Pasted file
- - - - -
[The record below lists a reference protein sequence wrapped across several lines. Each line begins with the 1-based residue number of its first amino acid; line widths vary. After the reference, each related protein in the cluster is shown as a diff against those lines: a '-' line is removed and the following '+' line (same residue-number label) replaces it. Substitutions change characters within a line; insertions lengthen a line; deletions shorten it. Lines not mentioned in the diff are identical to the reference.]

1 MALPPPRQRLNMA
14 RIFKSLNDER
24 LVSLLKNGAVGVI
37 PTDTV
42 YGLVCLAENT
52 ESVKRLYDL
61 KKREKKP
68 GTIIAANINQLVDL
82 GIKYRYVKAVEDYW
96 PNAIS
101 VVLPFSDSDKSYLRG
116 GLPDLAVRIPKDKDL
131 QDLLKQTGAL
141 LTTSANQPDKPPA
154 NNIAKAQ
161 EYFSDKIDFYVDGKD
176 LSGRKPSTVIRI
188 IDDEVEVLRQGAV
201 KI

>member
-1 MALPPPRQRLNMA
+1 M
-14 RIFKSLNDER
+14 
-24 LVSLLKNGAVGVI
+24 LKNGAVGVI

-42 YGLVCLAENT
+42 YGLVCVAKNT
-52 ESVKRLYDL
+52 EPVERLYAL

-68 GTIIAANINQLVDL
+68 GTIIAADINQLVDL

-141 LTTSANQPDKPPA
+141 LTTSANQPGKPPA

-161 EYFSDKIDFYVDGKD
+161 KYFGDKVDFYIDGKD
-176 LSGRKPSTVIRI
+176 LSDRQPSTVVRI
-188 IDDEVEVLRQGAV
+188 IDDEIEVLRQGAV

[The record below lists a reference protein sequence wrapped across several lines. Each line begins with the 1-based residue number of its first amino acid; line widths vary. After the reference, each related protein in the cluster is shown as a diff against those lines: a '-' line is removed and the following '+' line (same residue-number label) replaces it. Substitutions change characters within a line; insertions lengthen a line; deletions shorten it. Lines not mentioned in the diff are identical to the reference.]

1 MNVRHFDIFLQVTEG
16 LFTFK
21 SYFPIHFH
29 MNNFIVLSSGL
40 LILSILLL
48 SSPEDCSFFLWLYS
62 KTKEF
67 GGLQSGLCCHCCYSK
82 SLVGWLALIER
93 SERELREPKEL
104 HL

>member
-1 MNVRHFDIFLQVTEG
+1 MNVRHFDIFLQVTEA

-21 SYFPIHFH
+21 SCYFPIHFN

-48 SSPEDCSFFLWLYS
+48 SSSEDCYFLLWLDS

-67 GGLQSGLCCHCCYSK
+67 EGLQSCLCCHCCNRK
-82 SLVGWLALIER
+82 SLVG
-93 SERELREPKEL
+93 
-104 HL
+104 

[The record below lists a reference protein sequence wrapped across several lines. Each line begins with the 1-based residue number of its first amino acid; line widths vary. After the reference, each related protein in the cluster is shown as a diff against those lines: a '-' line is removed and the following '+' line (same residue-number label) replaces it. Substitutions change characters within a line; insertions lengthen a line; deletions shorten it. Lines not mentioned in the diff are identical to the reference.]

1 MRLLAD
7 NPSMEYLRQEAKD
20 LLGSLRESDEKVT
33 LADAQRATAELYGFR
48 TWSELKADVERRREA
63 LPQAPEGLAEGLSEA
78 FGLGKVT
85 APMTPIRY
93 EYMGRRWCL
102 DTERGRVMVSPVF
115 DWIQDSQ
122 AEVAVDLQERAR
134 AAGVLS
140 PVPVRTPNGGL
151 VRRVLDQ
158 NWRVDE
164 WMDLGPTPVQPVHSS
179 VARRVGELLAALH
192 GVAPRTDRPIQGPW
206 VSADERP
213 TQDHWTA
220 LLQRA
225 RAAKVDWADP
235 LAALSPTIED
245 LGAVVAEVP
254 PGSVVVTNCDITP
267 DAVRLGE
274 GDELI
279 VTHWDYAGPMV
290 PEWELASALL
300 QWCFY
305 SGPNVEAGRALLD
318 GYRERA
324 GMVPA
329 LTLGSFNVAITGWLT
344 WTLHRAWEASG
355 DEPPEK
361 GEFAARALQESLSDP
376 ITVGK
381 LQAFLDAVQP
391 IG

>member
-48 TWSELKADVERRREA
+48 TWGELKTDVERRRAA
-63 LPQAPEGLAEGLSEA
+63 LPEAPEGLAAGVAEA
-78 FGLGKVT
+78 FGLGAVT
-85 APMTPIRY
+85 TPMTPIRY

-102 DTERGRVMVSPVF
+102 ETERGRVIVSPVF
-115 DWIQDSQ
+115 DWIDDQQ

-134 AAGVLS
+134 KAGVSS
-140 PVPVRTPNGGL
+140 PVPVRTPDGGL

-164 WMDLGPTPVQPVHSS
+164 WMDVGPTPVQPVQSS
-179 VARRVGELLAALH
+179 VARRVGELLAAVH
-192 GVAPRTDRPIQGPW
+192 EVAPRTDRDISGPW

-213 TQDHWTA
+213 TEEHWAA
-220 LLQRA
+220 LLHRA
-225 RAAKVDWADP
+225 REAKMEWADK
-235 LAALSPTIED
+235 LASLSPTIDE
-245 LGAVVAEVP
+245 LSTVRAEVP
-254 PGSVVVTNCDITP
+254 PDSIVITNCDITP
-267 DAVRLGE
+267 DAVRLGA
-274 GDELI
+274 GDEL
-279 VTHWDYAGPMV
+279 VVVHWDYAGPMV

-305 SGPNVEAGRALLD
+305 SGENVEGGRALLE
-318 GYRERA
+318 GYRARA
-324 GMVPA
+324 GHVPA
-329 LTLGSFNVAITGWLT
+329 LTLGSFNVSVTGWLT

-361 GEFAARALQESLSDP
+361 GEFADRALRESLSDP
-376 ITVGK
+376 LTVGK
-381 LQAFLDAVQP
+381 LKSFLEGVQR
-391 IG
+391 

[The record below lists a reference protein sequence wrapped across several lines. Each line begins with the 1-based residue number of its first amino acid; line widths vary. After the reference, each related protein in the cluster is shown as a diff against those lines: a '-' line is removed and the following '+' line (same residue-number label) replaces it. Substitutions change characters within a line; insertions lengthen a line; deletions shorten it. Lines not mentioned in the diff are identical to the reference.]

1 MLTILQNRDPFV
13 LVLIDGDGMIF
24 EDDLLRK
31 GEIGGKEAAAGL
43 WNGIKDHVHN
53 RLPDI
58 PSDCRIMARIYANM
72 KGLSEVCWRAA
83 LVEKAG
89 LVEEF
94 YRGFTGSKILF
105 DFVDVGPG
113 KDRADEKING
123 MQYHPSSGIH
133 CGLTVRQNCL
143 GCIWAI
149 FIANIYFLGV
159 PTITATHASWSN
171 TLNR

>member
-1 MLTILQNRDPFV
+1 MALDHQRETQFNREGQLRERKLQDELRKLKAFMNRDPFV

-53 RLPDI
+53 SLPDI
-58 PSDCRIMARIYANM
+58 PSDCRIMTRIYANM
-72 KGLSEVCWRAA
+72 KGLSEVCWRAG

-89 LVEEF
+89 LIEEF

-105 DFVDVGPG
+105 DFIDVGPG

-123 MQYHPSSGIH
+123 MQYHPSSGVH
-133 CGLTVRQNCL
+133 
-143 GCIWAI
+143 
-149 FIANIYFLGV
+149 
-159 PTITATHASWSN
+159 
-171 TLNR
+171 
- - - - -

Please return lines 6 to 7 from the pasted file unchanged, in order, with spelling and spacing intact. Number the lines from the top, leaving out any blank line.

42 YGLVCLAENT
52 ESVKRLYDL